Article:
Sunday, March 30, 2008

You wanna see something really scary?

The U.S. Constitution set up a federal government with very limited powers. Among the most limited were police powers, which were almost exclusively left to the states. Nine out of ten federal law enforcement agencies exist via the most loopholeish of invisible penumbras (a polite way of stating that they're pretty much completely unconstitutional in anything approaching a strict reading.) Even the FBI is the Federal Bureau of Investigation and not the Federal Bureau of Enforcement because, as originally envisioned, it did the legwork and relied on locals to effect the busts.

A view of how far we've strayed from this was illustrated in an otherwise innocuous line from Breda's St. Paddy's Day post which has been itching at me ever since, such that I finally had to write about it.
Determined to find a sunny spot, we headed to the parade route. But before we turned the corner onto Superior Avenue, I noticed quite a few police cars - federal police cars. They read "Department of Homeland Security" on the side. Officers in what appeared to be riot gear were patrolling nearby.

"Uh-oh...is something happening?" I wondered. I realized then that we were outside of the U.S. Court House, right next to my first cousin. In a crowd of thousands, I found myself standing next to family. I was the flowergirl at his wedding and now he's as white haired as my father used to be...we laughed, both surprised at seeing the other. We both said "eejit" as we watched a man get ticketed by the Feds for drinking Guinness on the street.
Ponder that for a moment: The might and majesty of the Federal Government of the United States of America being used to bust a guy for violating an open container law. The Tenth Amendment might as well not exist these days.

Regardless of your view of open container laws, if this was anybody's business, it was that of the City of Cleveland or the State of Ohio, not the United States Department of Homeland Security. And the scary part is that we don't even bat an eye at it anymore.

10 comments:

Jeffro said...

Plus the Homeland Security types have to be in ninja gear to arrest the beer drinker. Yep, it's beer drinkers that are responsible for upsetting our security.

Alan said...

All law enforcement must be local, otherwise it becomes a faceless, soulless bureaucracy that too easily becomes the instrument of tyranny.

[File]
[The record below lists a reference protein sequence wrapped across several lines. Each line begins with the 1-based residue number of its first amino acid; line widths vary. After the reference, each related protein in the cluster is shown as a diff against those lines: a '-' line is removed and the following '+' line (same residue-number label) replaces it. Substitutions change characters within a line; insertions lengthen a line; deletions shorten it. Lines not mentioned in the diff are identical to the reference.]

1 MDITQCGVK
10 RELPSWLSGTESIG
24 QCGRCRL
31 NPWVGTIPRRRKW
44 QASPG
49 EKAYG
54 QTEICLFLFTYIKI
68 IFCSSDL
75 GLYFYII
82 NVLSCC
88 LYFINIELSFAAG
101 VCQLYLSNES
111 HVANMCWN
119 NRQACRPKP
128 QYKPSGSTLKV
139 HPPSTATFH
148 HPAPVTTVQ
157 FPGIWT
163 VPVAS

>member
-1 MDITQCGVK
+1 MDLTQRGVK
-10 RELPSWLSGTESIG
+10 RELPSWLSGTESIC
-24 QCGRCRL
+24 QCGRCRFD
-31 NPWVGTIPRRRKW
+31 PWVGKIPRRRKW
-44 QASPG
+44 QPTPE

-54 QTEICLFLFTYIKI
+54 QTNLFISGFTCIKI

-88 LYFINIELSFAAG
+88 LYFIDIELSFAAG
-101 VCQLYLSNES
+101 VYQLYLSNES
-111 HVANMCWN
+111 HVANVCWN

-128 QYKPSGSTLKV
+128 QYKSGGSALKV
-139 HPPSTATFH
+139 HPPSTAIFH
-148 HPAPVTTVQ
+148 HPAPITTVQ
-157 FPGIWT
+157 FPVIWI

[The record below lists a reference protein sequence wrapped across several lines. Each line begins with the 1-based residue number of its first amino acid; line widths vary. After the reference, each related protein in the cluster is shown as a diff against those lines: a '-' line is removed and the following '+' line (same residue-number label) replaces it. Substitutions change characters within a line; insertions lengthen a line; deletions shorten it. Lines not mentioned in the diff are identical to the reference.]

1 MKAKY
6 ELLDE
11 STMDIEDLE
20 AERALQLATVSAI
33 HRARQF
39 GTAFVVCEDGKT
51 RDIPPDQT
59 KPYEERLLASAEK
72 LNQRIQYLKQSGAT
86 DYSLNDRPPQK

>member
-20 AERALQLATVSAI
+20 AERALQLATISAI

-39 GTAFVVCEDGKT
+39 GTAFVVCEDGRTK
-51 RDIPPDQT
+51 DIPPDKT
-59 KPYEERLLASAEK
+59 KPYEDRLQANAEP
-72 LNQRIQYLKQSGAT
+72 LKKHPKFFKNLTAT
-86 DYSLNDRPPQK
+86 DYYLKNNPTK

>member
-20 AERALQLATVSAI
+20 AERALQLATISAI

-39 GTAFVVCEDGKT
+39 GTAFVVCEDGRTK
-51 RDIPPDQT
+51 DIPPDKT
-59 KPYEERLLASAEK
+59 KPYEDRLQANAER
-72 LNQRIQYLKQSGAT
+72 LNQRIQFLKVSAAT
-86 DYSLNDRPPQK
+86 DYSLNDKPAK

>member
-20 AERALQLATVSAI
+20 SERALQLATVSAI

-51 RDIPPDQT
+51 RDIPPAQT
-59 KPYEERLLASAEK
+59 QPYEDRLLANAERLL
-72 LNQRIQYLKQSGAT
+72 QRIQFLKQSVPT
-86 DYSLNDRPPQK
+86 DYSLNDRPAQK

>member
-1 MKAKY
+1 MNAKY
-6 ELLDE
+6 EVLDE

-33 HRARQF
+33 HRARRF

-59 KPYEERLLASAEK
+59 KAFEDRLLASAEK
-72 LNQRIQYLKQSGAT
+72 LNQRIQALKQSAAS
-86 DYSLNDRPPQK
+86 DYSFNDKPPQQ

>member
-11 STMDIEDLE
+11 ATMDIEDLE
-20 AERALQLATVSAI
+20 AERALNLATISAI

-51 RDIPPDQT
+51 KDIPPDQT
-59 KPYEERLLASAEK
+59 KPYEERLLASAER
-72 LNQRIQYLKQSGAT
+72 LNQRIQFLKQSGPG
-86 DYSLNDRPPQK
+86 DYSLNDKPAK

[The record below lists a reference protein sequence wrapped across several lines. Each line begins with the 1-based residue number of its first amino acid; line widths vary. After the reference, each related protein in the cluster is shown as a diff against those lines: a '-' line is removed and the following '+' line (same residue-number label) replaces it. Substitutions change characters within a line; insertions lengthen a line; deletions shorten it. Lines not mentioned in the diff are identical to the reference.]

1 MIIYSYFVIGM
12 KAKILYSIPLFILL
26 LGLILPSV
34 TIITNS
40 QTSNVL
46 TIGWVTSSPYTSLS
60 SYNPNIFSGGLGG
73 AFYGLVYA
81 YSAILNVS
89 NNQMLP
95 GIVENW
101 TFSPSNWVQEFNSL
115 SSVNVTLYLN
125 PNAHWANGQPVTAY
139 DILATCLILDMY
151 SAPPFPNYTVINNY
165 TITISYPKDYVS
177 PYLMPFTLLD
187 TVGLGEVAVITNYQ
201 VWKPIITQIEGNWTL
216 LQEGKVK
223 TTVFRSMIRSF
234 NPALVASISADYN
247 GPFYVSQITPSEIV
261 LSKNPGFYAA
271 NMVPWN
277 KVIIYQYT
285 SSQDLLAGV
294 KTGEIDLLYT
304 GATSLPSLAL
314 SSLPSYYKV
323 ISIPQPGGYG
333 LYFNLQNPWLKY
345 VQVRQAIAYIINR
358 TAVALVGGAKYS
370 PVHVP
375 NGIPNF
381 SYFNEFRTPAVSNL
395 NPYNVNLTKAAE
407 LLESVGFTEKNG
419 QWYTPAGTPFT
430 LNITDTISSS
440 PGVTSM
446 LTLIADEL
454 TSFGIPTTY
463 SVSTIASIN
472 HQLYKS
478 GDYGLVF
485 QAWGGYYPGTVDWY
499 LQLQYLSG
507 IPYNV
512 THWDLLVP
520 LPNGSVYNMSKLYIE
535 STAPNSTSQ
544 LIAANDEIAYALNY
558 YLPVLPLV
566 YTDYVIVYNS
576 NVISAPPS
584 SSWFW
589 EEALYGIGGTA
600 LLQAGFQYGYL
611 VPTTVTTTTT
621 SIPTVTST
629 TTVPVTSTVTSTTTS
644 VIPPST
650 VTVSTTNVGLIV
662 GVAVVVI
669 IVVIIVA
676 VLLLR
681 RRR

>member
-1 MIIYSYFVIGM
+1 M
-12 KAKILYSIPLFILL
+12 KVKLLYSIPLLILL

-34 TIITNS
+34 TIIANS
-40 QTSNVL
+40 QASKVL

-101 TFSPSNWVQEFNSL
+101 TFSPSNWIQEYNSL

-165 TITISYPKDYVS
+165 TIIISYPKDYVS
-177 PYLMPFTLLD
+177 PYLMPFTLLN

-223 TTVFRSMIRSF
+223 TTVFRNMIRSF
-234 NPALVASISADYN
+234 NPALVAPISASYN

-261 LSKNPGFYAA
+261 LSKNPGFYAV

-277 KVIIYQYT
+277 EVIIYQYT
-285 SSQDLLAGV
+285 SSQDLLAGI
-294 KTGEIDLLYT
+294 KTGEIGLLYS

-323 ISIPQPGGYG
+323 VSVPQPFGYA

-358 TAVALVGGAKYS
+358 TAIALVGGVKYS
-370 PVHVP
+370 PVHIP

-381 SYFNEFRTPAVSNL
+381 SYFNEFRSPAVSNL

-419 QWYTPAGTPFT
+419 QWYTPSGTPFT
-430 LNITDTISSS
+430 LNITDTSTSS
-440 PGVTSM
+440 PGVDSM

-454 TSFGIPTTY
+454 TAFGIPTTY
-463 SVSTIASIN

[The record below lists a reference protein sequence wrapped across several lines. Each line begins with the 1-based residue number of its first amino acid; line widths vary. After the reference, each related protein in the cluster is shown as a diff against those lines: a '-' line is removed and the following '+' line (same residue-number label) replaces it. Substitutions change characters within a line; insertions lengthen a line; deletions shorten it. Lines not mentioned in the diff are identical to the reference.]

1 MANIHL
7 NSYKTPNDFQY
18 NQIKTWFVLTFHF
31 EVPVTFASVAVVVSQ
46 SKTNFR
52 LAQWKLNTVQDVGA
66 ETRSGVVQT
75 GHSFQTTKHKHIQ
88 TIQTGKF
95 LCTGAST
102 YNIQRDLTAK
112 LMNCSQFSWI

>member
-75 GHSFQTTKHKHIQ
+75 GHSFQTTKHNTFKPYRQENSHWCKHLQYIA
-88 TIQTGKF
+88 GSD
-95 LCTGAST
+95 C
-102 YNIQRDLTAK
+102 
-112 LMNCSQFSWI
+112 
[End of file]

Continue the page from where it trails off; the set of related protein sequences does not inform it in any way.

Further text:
If federal "agents" are required, they must at the very least have no powers of arrest and must not ever be armed.

That things are otherwise shows just how far down the wrong road we have traveled.

doubletrouble said...

Good catch lass.

I had read that post & had a faint uneasy feeling about the whole (fed) thing, but let it go w/out any thought.

You nailed it; kudos.

Don Meaker said...

I just finished Jonah's book 'Liberal Fascism'.

I decided it needed a Volume 2, to recommend actions to restore freedom, and neuter the fascists to keep them from breeding new problems.

kbarrett said...

Infractions ( as opposed to misdemeanors and felonies ) have to be witnessed by the cop writing the ticket, and the cop has to have jurisdiction.

The charge won't stand up in court for a second.

They were hoping the person getting the ticket would just sign "guilty", and send in the bail amount.

Fight it.

staghounds said...

Not necessarily.

And even if they do, few people know it's a Federal crime to commit a local offense (even public intoxication or indecent exposure while having a roll in the back seat) on Federal property.

That's why you get a U. S. speeding ticket if you drive too fast through Yellowstone, and why I almost tried a rape that happened on a tiny battlefield park in U. S. District Court.

Many U. S. government installations have their own enforcement agencies, and I suppose that courthouse is one of them.

Jim Sullivan said...

You think that's scary, read this NY Times article:

http://www.nytimes.com/2008/03/29/business/29regulate.html?_r=1&hp=&oref=slogin&pagewanted=print

kbarrett said...

Missed that. Yea, if the state crime happens on federal property, the fed goon has jurisdiction ... and can issue a citation for an infraction.

Forest Service personnel with police training can also issue speed citations, etc, on Forest service land ... although they generally prefer to have state cops do it if possible.

It still has to go to the local court, however.

Anonymous said...

Yeah, in the Air Farce, we had two completely different traffic ticket books. One for military members, and one for civilians.

Completely different systems, UCMJ vs. Federal and local courts.

Bob Hawkins said...

When I lived in DC, there were seven police jurisdictions within easy walking distance of the Capitol. (Six federal, one DC itself.) If DHS has a jurisdiction in that area, it would go up to 8. If DC gets statehood and adds state police, it would be 9!

(The seven are: Capitol Police in the Capitol, Park Police on the National Mall, Secret Service at the White House and Treasury buildings, US Marshals at the Supreme Court, Library of Congress Police at guess where, FBI at remaining Federal property, and DC Metro at non-Federal property. No one expects the Library Police!)